Results: The mean flap thickness was 110.2 microm+/-9.2 (SD) in the SBK group and 179.2+/-19.5 microm in the thick-flap LASIK group. There were no significant differences in visual outcomes. In the second study with equivalent RSB thickness, case-control matched comparisons between SBK (mean 108.6+/-8.0 microm) and thick-flap LASIK (mean 165.7+/-12.6 microm) showed no differences in preoperative and postoperative refractive and visual outcomes. Comparison of the intended versus achieved correction showed no significant differences between the 2 groups.

Conclusion: Retrospective analyses showed that the safety, efficacy, and predictability of SBK were similar to those of conventional thick-flap LASIK in corneas with equivalent RSB thickness.
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http://dx.doi.org/10.1016/j.jcrs.2008.08.019DOI Listing
http://www.ncbi.nlm.nih.gov/pmc/articles/PMC2763554PMC
December 2008

Control-matched analysis of laser in situ keratomileusis outcomes in high myopia.

J Cataract Refract Surg 2008 Apr;34(4):544-50

Department of Ophthalmology and Visual Sciences, Illinois Eye and Ear Infirmary, University of Illinois at Chicago, 1855 West Taylor Street, Chicago, IL 60612, USA.

Purpose: To evaluate the outcomes of laser in situ keratomileusis (LASIK) for high myopia.

Setting: Massachusetts Eye and Ear Infirmary, Boston, Massachusetts, USA.

Methods: The refractive and visual outcomes in 320 eyes (227 patients) that had LASIK for high myopia (spherical equivalent [SE] -6.00 to -10.00 diopters [D]) were analyzed. Two hundred fifty-eight eyes that had LASIK for low myopia were reviewed, and a subsequent control-matched comparative analysis of visual outcomes in highly myopic eyes (SE -7.54 +/- 1.43 D) versus low myopic eyes (SE -2.26 +/- 0.51 D) was performed after controlling for preoperative and surgical parameters. Descriptive and control-matched analyses of eyes with thick corneal pachymetry (> or =570 microm) versus eyes with thinner corneal pachymetry (< or =530 microm) were performed to evaluate the influence of corneal pachymetry on visual outcomes of LASIK for high myopia.

Results: The postoperative uncorrected visual acuity (Snellen; mean -logMAR +/- SD) in the low myopia group (20/22; 0.04 +/- 0.11) was statistically significantly better than in the high myopia group (20/26; 0.11 +/- 0.18) (P = .006). More eyes in the low myopia group (84.7%) than in the high myopia group (56.9%) achieved an SE within +/-0.5 D (P<.001). There were no significant differences in visual and refractive outcomes between the thin and thick cornea groups.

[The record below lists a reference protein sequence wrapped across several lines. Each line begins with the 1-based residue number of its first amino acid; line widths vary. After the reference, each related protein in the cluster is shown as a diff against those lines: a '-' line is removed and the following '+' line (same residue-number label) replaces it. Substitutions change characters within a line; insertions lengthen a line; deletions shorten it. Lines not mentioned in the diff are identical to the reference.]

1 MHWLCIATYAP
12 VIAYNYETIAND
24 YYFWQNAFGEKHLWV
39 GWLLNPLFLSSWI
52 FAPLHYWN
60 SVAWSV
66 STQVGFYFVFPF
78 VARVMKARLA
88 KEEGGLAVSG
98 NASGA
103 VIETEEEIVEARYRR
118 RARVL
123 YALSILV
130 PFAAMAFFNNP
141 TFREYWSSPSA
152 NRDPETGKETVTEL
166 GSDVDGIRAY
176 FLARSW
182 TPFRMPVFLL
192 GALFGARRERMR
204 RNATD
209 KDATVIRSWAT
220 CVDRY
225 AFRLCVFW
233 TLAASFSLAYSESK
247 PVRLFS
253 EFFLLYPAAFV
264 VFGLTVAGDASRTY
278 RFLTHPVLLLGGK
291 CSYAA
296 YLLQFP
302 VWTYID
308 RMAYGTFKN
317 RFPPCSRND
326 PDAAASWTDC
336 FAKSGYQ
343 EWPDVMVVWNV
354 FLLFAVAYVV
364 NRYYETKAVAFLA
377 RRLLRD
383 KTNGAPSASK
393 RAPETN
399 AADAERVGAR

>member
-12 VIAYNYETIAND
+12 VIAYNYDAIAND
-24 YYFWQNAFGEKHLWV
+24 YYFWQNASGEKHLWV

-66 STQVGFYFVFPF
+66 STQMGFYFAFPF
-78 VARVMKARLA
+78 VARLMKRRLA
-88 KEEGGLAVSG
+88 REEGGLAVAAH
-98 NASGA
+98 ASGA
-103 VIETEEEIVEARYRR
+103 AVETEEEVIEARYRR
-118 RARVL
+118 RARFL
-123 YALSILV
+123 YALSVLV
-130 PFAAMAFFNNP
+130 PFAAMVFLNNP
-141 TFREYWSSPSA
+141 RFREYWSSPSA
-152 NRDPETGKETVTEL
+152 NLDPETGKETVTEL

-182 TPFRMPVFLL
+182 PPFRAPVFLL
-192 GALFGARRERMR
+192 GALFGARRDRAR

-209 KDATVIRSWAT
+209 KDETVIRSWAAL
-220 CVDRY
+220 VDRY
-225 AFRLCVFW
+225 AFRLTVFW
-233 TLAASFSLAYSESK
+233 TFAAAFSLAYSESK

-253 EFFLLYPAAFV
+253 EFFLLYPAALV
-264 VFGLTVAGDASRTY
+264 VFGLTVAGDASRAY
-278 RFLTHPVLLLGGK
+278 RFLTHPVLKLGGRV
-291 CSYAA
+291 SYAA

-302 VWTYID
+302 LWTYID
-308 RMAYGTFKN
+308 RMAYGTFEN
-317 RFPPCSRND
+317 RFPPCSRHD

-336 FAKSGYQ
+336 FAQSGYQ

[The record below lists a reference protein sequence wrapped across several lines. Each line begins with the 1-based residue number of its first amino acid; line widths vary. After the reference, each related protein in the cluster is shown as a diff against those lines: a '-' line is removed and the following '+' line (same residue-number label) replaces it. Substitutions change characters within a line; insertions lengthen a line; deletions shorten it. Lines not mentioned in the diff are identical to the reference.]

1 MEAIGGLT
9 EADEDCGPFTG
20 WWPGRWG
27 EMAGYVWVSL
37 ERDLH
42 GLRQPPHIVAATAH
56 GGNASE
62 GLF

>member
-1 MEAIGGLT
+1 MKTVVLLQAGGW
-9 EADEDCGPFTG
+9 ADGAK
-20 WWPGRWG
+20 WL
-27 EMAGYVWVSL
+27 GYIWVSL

Conclusion: Laser in situ keratomileusis for high myopia was safe, although the efficacy and predictability was slightly lower than for low myopia. There was no relationship between preoperative pachymetry and visual and refractive outcomes.
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http://dx.doi.org/10.1016/j.jcrs.2007.11.031DOI Listing
April 2008

A control-matched comparison of laser epithelial keratomileusis and laser in situ keratomileusis for low to moderate myopia.

Am J Ophthalmol 2006 Dec 8;142(6):901-8. Epub 2006 Sep 8.

Department of Ophthalmology, Massachusetts Eye and Ear Infirmary, Harvard Medical School, Boston, Massachusetts, USA.

Purpose: To compare the visual and refractive outcomes of laser epithelial keratomileusis (LASEK) and laser in situ keratomileusis (LASIK) for the treatment of low to moderate myopia.

Design: Retrospective, nonrandomized, control-matched study.

Methods: The charts of 2257 eyes that underwent LASEK or LASIK treatment were reviewed. Patients who were 21 years of age or older having between -0.75 and -6.00 diopters (D) of myopia with up to -2.25 D of astigmatism were included. One hundred twenty-two LASEK-treated eyes were matched with 122 LASIK-treated eyes having preoperative spheres, cylinders, and spherical equivalent (SE) within +/-0.50 D. Both groups had similar preoperative best spectacle-corrected visual acuity (BSCVA), laser platform, and follow-up durations. Outcome measures were visual and refractive results.

Results: Preoperatively, the mean SE was -3.50 +/- 1.40 D for LASEK and -3.50 +/- 1.42 D for LASIK (P = .59). Postoperatively, the mean logarithm of minimum angle of resolution (logMAR) uncorrected visual acuity (UCVA) was 0.01 +/- 0.08 (20/21) for LASEK and 0.06 +/- 0.12 (20/23) for LASIK; the mean SE was -0.15 +/- 0.40 D for LASEK and -0.37 +/- 0.45 D for LASIK; and the mean logMAR of BSCVA was -0.03 +/- 0.06 (20/19) for LASEK and -0.02 +/- 0.05 (20/19) for LASIK. No eye lost 2 or more lines of BSCVA in both groups.

Conclusions: Slight differences in the visual and refractive results between LASEK and LASIK were observed, despite the use of the same nomogram. Both procedures were safe, effective, and predictable. Nomogram adjustment may be necessary for LASIK surgeons adopting surface ablation.
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http://dx.doi.org/10.1016/j.ajo.2006.08.001DOI Listing
December 2006